Second: The Lerners finally ponied up. They’ve famously resisted adding salary at the trade deadline (going so far as to make the Phillies pay down Jonathan Papelbon’s contract) and in paying relievers (they reportedly sunk deals with Greg Holland and David Robertson, two of the league’s best closers this year, over salary concerns). But they’re on the hook for around $5 million for Madson and Doolittle for the rest of this season and over $12 million for 2018. All it takes is for a problem to fester visibly for three months and enrage every single player and fan, I guess.
Related to the Lerners’ profligacy is that the Nationals managed to hold on to their best prospects. The Washington Post has reported that the team considers Victor Robles, Erick Fedde, Juan Soto, and Carter Kieboom as untouchable in trade talks. Not only did the team leave that group intact in acquiring two late-inning weapons, but it also held on to Andrew Stevenson, arguably a better prospect than Luzardo and the Nats’ chief trade chip because he plays the same position as Robles. Along with Daniel Johnson, Rafael Bautista, Drew Ward, and others, the Nats have a boatload of prospects who could be used to acquire another reliever.
After this deal, the current Nats bullpen is Doolittle, Madson, Matt Albers, Enny Romero, Oliver Perez, Joe Blanton, and Matt Grace, assuming Trevor Gott and Austin Adams go down to make room for the new guys. Those last three are some uninspiring names, though Koda Glover and Shawn Kelley are on the mend now. Despite the roster crunch that creates, adding another reliever in trade would solidify that group even further. If they could acquire someone like Pat Neshek, they could have Madson as the closer, Neshek and Doolittle as the left-right setup men, and Albers and Romero as the left-right seventh-inning guys, with Perez as a lefty matchup guy and Blanton or Kelley as mopup. Now that’s a playoff bullpen.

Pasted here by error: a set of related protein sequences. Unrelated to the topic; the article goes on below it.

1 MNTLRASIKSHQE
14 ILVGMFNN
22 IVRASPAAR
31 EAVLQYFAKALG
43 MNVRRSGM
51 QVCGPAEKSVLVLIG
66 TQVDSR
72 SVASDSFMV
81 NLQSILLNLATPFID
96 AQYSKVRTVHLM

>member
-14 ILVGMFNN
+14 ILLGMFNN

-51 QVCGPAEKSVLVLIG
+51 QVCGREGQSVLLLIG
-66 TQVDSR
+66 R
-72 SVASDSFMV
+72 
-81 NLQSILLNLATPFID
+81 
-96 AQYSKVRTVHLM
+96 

This might require dealing or releasing Blanton or Kelley, though the problem can be avoided if another reliever gets injured or Kelley remains on the DL until September. At worst, they can eat Blanton’s cheap deal and hopefully get Koda Glover back in September for the playoff roster. If Glover returns before rosters expand, he can simply be optioned to the minors.
As has been mentioned elsewhere, Doolittle and Madson have their own serious injury concerns. Doolittle is 30 and has missed a great deal of time since 2015 with shoulder injuries, which are scary stuff. Madson is 36 and missed three full years trying to come back from Tommy John surgery. While they’re under team control next year, what matters most is that both are healthy and extremely effective right now. With this trade, the Nationals have added two current late-inning arms for a pretty low prospect price, even if their health is somewhat of a question. You can’t ask much more of Mike Rizzo.Tags: Nationals, Nats, Ryan Madson, Sean Doolittle, Washington Nationals